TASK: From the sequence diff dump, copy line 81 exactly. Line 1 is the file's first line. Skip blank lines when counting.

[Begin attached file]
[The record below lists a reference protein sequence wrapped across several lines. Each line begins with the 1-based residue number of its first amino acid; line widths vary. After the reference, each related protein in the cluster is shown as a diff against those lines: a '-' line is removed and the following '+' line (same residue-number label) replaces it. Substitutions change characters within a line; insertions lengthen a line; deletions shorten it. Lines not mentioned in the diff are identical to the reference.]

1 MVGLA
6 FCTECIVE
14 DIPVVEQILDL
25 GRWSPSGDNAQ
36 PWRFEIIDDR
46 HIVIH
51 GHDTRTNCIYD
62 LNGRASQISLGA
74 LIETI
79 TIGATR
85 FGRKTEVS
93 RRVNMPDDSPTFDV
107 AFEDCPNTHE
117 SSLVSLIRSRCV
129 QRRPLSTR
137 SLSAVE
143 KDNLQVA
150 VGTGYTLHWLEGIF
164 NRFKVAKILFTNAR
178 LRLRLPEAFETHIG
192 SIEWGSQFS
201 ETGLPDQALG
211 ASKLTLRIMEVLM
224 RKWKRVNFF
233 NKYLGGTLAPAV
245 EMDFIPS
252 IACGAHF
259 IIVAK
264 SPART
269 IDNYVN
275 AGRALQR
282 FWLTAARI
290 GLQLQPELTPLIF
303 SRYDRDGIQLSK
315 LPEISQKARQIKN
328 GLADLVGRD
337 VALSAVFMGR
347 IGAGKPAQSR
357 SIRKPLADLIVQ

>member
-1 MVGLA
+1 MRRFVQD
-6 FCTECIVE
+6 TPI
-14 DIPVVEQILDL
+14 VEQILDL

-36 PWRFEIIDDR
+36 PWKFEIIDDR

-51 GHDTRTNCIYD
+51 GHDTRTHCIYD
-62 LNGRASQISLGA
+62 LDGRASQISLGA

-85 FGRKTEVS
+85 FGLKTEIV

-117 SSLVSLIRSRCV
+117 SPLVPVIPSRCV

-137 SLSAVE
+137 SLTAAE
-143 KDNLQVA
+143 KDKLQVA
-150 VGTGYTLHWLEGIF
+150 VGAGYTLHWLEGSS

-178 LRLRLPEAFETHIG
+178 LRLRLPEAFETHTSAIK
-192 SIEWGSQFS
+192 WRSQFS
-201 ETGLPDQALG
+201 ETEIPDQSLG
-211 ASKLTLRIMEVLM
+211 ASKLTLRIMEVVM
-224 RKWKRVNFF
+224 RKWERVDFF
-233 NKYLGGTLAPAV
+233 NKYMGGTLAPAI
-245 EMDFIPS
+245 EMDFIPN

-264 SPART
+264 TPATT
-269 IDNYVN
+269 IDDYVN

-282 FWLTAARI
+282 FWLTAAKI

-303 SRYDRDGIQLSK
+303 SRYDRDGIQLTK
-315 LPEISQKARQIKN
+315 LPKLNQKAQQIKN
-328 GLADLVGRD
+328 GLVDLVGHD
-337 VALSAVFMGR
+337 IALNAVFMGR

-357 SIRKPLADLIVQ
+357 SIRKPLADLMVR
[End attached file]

+269 IDDYVN